News / Africa

    Rights Group calls on Ivory Coast to Fulfill Promise of Impartiality

    Red Cross workers dump unidentified bodies into a mass grave in Ivory Coast's main city Abidjan (2011 file).
    Red Cross workers dump unidentified bodies into a mass grave in Ivory Coast's main city Abidjan (2011 file).
    Anne Look

    Human Rights Watch is calling on Ivory Coast to follow through on promises of impartial justice for the perpetrators of war crimes during the country's post-election crisis.

    The dispute over who won a November presidential poll plunged Ivory Coast back into civil war late last year.  Approximately 3,000 people were killed and at least 500,000 were displaced before supporters of U.N.-endorsed election winner Alassane Ouattara defeated forces of the incumbent president, Laurent Gbagbo, who had refused to give up power.

    In a report released Thursday, Human Rights Watch (HRW) says it has documented war crimes and rights abuses by forces loyal to both men during the crisis.

    HRW names 13 political and military leaders as being implicated in serious crimes, including former president Gbagbo, his former youth minister, Charles Ble Goude, who led the notorious Young Patriots militia, and four leaders from Mr. Ouattara's camp.

    Since taking office, President Ouattara has repeatedly pledged to hold perpetrators on both sides accountable.  However, Human Rights Watch says no one from Ouattara's camp has been arrested, while 118 of Gbagbo's allies are currently in jail.  

    HRW Ivory Coast researcher Matt Wells says Ivory Coast risks sliding back into divisions that have already caused two wars in the past decade.  

    "What looks to be right now one-sided or victor's justice is a real threat to the reconciliation that the country is trying to go through right now," said Wells. "It is only through impartial justice that the country will move forward from this most recent state of violence and re-establish the rule of law."

    Ivory Coast's justice minister did not respond to multiple calls for comment by VOA.

    HRW says beginning last December, armed forces and militia loyal to Gbagbo kidnapped and killed political leaders from Ouattara's coalition and gang-raped women believed to support Ouattara.  HRW says pro-Gbagbo militia stopped hundreds of perceived Ouattara supporters at checkpoints and beat them to death with bricks, burned them alive or executed them by gunshot.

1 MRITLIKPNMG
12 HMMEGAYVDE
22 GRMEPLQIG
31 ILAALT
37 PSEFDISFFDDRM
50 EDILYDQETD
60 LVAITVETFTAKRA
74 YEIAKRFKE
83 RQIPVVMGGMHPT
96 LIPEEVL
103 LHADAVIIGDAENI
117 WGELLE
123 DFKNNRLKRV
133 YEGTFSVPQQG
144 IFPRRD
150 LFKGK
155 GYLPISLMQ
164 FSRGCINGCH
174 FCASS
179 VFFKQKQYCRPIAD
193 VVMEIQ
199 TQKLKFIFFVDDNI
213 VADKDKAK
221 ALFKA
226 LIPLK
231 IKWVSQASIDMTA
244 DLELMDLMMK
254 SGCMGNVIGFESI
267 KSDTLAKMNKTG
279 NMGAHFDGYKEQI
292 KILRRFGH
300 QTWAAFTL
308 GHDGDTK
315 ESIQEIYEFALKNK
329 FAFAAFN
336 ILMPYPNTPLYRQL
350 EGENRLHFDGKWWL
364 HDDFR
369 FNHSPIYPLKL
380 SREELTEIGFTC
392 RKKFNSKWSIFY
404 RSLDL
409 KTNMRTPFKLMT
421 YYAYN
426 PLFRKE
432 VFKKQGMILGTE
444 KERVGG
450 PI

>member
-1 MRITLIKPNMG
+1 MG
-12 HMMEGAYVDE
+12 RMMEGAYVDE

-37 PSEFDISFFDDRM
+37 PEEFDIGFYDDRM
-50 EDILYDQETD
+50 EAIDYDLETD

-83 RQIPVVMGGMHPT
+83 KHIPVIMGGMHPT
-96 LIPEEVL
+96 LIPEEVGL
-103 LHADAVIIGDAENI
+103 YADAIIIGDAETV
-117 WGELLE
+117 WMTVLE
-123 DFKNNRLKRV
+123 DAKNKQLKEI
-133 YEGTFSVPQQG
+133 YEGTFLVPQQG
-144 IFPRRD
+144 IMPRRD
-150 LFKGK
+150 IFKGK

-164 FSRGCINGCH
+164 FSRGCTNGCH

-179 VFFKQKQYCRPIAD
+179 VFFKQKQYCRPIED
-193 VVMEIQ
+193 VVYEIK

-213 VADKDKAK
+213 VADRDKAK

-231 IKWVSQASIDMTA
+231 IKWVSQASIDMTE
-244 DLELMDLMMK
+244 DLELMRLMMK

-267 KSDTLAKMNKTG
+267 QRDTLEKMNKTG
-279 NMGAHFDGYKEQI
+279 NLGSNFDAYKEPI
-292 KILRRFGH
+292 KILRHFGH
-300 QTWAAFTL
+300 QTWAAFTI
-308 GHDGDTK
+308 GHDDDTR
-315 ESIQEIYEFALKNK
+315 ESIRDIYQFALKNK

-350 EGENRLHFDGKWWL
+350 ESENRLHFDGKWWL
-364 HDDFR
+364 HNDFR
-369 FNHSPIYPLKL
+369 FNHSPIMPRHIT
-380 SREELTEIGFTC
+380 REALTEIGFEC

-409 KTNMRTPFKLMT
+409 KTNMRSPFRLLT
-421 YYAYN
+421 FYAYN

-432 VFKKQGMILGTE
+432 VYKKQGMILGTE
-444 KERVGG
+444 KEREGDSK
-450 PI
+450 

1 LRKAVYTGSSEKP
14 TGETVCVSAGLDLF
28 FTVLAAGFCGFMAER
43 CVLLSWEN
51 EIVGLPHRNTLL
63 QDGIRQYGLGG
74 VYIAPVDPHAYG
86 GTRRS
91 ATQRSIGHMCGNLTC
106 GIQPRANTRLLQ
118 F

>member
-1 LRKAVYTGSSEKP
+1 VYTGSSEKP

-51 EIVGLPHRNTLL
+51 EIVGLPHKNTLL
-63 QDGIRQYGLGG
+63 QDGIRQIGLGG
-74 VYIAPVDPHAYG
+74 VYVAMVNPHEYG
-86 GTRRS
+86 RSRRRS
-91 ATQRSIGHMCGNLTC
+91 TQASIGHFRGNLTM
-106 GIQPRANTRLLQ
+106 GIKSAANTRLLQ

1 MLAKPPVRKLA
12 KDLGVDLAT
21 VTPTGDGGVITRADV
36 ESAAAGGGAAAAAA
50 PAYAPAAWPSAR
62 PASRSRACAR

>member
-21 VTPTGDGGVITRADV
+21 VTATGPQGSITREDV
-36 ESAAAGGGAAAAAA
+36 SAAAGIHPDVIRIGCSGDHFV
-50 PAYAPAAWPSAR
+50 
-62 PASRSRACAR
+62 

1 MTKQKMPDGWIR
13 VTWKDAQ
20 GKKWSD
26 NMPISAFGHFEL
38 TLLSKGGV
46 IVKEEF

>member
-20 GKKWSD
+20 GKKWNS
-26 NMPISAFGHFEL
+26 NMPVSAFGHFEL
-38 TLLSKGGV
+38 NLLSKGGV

In March, pro-Ouattara forces, now known as the Republican Forces, swept through the country's far west and south and finally took the commercial capital, Abidjan, in early April with the support of U.N. and French troops.

    HRW researcher Wells says as pro-Ouattara fighters moved through the villages of the far west, they killed civilians from pro-Gbagbo ethnic groups, raped women, burned villages, and took part in the massacre of hundreds of civilians in the western town of Duekoue.  

    "The Gbagbo camp is who spurred the violence and there is no disputing that and we never have," said Wells. "From the first days after the election, when he [Gbagbo] refused to step down, they used violence to try to maintain power.  But at the same time, the Republican Forces beginning in March with the military offensive, are clearly implicated in war crimes and likely crimes against humanity as well."  

    Wells said regardless of who struck first or the fact that the Republican Forces were removing an illegitimate leader with the support of the international community, crimes are crimes and victims deserve justice.

    President Ouattara called the International Criminal Court, known as the ICC, to open an investigation into post-electoral violence. HRW says the ICC received authorization to do just that this week.

    Wells said the ICC has a "crucial role" to play in bringing high-level leaders to justice but the work should not stop there.  

    "It is absolutely necessary that prosecutions take place at the domestic level both because the ICC is likely to only take on a few cases and because you can have far greater resonance for the victims and for the people of Cote d'Ivoire when trials take place domestically," said Wells.

    Ivory Coast launched a South African-style Truth and Reconciliation Commission at the end of September, however Wells said it is unclear what role the commission will play in the justice process.

    You May Like

    US, Somalia Launch New Chapter in Relations

    US sends first ambassador to Somalia in 25 years; diplomatic presence and forces pulled out in 1993, after 18 US soldiers were killed when militiamen shot down military helicopter

    Brexit Vote Ripples Across South Asia

    Experts say exit is likely to have far-reaching economic, political and social implications for a region with deep historic ties to Britain

    Russian Military Tests Readiness With Snap Inspections

    Some observers see surprise drill as tit-for-tat response to NATO’s recent multinational military exercises in Baltic region

    This forum has been closed.
    Comments
         
    There are no comments in this forum. Be first and add one

    By the Numbers

    Featured Videos

    Your JavaScript is turned off or you have an old version of Adobe's Flash Player. Get the latest Flash player.
    Testing Bamboo as Building Materiali
    X
    June 27, 2016 9:06 PM